But Carrière found she was able to run both sides of the business that helped her land a $5,000 grant from PARO which is a group run through FedNor that is aimed specifically at supporting female entrepreneurs. 

She says, “You had to have a major pivot in your business and show that you were persevering during the pandemic. It took me about three months to write up the application and I had an amazing person to help me write that.

“I ended up getting a new helium tank, I ended up getting my certification as the only North Bay area Qualatex Certified Balloon Artist, and I’m one of only three in northern Ontario. I bought a ton of equipment, including a new computer which means people will be able to come into my store and order right off the computer and it allowed me to have faster internet access to run online shopping and updating the business better. The helium tank has been an absolute life saver.” 

Carrière says this has helped grow her business as balloons seem to have been one thing that people could give and receive safely in what has been a trying time.  

“I really didn’t think what I was doing was a big deal until this year when some parents were just asking me to do things for them because there was nothing else that they could do for their kid's birthdays,” she says.  

“I had one parent who has three girls and she has had me do all three of their birthdays for various years. I did a birthday for her husband; I did a special one for when she graduated as a Personal Support Worker. It’s so great to have such amazing local customers”.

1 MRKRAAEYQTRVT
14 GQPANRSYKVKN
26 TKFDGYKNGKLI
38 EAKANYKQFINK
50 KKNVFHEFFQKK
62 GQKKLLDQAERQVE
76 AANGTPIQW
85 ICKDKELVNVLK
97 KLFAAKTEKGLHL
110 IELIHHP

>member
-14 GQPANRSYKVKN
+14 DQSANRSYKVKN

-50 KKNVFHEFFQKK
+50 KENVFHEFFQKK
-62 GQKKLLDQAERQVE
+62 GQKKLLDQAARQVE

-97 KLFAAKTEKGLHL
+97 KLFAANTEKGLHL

Carrière says she hopes her story can be an example for other young entrepreneurs who may not have the drive during a pandemic.  

“Don’t stop and keep going,” she says.   

“I have been at this for six years and now I’m finally feeling like I’m hitting my stride. I have been at that point where I’m so close to not even making enough money for rent but now I finally feel like I’m hitting my groove and it's so annoying to see so many businesses that will start up and try it for two years and then give up. You can’t just do it for the money.”  

Carrière says it has been a slow build but her enduring through the setbacks has only made everything so much more rewarding.   

“You have to just keep pushing, it will happen at some point, but you can’t just wait for that success to come to you. Last year was supposed to be my year with all the festivals lined up, my team of clowns, every single weekend was double booked, I was ready to go! But then Covid happens, which then forces me to change over to the décor and the balloons which I would not have been at this level if it wasn’t for the pandemic as sad as that sounds, but it made me realize you have to just keep going and persevering.”    





Matt Sookram

About the Author: Matt Sookram

Matthew Sookram is a Canadore College graduate. He has lived and worked in North Bay since 2009 covering different beats; everything from City Council to North Bay Battalion.